Weight bearing exercises need to be a combination of high impact, low impact (such as walking) and strength-based work (lifting weights). When we focus too much on one area and neglect others, it is no surprise that injuries occur and that the body tells us that it is out of balance.

When we focus too much on one area and neglect others, it is no surprise that injuries occur and that the body tells us that it is out of balance

men and women doing push up


From the age of thirty, both men and women begin to lose muscle at a rate of 3-5% per year. This means that we actively have to work harder not to lose muscle mass and not let muscle strength waste away.

To combat this, we need 2-3 full body strength sessions per week to prevent muscle loss and to keep improving strength. Look for a functional program that is focussed on increasing strength and is specific to your sport. This is where a personal trainer or your coach can be helpful to assign sports specific exercises that will compliment your current training. If you don’t have time for the gym, there are plenty of body weight exercises you can perform at home to gain the same benefit – try downloading an app such as FitOn or Workout Women.

And remember the saying, if you don’t use it, you lose it!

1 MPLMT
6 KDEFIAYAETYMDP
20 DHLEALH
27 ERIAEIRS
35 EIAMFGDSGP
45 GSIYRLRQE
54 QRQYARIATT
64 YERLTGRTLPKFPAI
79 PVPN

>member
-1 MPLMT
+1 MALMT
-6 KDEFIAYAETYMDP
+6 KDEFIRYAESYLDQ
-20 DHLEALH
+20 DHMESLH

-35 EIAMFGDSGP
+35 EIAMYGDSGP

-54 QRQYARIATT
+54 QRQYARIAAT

man doing rope exercise


If you are stuck with where to start, remember that less is always more. Start incorporating strength training into your existing training gradually and slowly build it up. You don’t want the start of your injury prevention programme turning into the source of your next injury.

Triathletes and endurance athletes often tend to be Type A personalities, which leads to great results when we find ourselves nailing all the one percenters. However, the flip side of the coin is that we can sometimes overdo it!

Personal Trainers and sports professionals see so many injuries resulting from people starting out too quickly or lifting weights that are too heavy. Always lift within your control and never go beyond that which compromises form.

Be mindful of warming up properly too, however 5- 10 minutes of cardio is often all that is needed for an effective warm up in the gym.

barbll one side

vital nutrition after STRENGTH TRAINING

Nutrition is also important around strength training too. The emphasis is often on protein for muscle maintenance and growth, however, post session, carbohydrates are just as important. And of course, so is hydration! So, how do you put it all together in a simple way?

Aim for a 2:1 carbohydrate to protein ratio post strength training. This can be as simple as having some Bindi Pea Protein in a smoothie with milk and a banana. For female athletes, 20-25g of protein is often enough and 45-50g of carbohydrate, depending on body weight. Male athletes will require slightly more, in the range of 25-30g protein and 50-60g carbohydrate for optimal muscle recovery and development. Have some electrolytes for hydration both during and after your session, and our Sugar-Free Bindilyte is a perfect option.

“Aim for a 2:1 carbohydrate to protein ratio post strength training”

try these Bindi Products to help support muscle growth and recovery:

Sale! Bindi Protein Vanilla 500g

Bindi Organic Pea Protein




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Sample Packs

Taste our clean & natural, Australian nutrition products and you won’t look back! All the energy you need to achieve peak performance is right here.